Whether English is spoken or written, verb forms be and have are the most usual to occur. We can extract patterns for the Simple, Progressive, and Perfect. ■→More
Everyday language has phrases as a flow or passage of time, a course or current of events: we people happen to have such impressions about life and time. Let us imagine a river of time. There are word patterns to show in the river, and there are pods of time to surface with them. We need to use a pattern, for a pod to carry us through. ■→More .
Verbs may change in shape for the PRESENT, PAST, and FUTURE, and not all are regular in this. We exercise verb 1st and 2nd forms in the fields of time. ■→More
humans have evolved grammars along with perception for three-dimensional space. There never has been, and there is not at hand really, any fourth dimension, as time. The real time we people live in is always our PRESENT. The verb form "will" can map on the real-time FUTURE already in its PRESENT grammatical form. ■→More
It is much easier to make progress in language, if we learn to introspect and consciously give direction to own intellect. We may begin with exercise in awareness of own mind. More→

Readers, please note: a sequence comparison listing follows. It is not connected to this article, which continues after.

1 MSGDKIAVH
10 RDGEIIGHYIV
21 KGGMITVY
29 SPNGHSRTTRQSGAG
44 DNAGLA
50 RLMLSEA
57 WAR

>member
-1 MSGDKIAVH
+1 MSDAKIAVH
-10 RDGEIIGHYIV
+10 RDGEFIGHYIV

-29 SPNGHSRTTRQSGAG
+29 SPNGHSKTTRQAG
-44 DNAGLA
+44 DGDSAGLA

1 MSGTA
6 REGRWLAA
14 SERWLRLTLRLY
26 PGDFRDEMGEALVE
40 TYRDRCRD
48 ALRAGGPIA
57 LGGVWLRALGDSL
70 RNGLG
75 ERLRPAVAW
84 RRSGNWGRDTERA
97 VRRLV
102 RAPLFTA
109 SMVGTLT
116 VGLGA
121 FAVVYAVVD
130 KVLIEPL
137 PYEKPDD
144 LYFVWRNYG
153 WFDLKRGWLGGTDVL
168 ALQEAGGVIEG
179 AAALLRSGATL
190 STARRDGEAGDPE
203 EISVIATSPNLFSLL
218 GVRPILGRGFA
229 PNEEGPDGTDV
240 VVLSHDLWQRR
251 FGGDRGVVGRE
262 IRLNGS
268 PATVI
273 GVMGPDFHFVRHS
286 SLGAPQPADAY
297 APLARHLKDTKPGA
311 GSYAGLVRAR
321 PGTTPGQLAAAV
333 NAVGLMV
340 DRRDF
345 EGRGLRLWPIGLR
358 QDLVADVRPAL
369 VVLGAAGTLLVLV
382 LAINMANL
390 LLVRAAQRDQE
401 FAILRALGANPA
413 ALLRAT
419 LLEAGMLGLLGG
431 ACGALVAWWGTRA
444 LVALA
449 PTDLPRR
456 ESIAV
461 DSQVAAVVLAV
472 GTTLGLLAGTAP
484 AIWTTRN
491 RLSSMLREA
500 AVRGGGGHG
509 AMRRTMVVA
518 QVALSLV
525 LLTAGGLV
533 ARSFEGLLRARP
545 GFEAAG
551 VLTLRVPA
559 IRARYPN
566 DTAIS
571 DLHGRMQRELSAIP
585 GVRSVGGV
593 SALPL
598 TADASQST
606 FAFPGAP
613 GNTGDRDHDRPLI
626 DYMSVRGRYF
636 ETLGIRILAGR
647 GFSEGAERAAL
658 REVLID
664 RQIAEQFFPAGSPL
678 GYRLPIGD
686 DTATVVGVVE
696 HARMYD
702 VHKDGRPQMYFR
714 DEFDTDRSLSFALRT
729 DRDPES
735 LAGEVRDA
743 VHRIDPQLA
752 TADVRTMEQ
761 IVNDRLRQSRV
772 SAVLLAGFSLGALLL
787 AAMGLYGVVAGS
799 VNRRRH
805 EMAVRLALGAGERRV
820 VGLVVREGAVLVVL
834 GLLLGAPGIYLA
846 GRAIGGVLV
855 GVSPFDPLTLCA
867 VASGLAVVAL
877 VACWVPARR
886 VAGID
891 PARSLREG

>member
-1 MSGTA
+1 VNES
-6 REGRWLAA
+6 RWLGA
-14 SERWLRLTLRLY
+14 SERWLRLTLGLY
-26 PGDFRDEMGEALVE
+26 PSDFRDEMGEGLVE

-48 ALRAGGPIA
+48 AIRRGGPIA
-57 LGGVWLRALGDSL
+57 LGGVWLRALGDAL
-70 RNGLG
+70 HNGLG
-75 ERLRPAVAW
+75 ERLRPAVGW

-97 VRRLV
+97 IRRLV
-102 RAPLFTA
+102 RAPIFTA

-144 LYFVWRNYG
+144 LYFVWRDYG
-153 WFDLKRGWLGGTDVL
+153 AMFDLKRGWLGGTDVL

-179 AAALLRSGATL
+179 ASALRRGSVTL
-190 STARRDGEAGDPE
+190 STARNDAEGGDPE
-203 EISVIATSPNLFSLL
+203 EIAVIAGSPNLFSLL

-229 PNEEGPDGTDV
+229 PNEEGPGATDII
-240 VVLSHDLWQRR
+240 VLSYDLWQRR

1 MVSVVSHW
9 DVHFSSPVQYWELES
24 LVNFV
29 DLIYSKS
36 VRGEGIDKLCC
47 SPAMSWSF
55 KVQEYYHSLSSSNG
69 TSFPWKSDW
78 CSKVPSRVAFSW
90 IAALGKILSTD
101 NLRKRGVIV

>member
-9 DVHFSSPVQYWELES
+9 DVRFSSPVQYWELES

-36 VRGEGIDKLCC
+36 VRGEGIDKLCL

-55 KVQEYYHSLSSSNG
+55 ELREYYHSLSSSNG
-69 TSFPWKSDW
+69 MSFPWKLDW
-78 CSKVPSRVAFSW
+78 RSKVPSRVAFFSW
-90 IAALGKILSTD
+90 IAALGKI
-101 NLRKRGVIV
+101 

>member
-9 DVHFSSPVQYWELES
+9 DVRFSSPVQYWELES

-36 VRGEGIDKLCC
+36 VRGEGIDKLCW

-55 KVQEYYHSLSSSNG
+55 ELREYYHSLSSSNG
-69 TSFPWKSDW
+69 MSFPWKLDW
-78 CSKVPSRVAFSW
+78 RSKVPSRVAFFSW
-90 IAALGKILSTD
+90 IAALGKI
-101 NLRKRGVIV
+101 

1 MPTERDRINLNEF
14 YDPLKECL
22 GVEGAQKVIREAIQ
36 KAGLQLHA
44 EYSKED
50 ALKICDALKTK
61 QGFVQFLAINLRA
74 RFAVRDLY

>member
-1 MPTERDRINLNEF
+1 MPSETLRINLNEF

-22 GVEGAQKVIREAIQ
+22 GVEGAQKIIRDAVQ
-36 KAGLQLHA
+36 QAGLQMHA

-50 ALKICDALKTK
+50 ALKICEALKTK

Learning a language always requires thinking, but it does not require difficulty. The simple exercises here are to help work out flexible habits that can contribute to advanced language skill. More→
We cannot touch time. We cannot see or hear time. Clocks can show the time only as we set it, and grammatical time is not the same thing as the hour. How can we learn the grammatical time, then? To an extent, we may think about time together with place. More→
The Simple, Progressive, Perfect, and Perfect Progressive, in the Affirmative, Interrogative, Negative, and Negative Interrogative, for the Future, Present, and PAST, and for all grammatical persons.
We always need to know the language and the context, to see what the language form denotes: a picture of a cat is not a cat. To work on language form and syntax, we can use virtual words. We have two invented verbs, bimmo and thimo, and two invented nouns, phimo and rheemo. We use them only if and when we like. ■→More
In our language journey, pronouns and nouns are ink blue. Highlights and mapping extents are forget-me-not, blue. We avoid color red, for the prevalent and adverse associations with prescriptive opinion on language. ■→More
BISAC: Education / Bilingual Education; US Library of Congress TX 7-497-087; TX 7-648-439. All rights reserved. The author reserves the right of translation.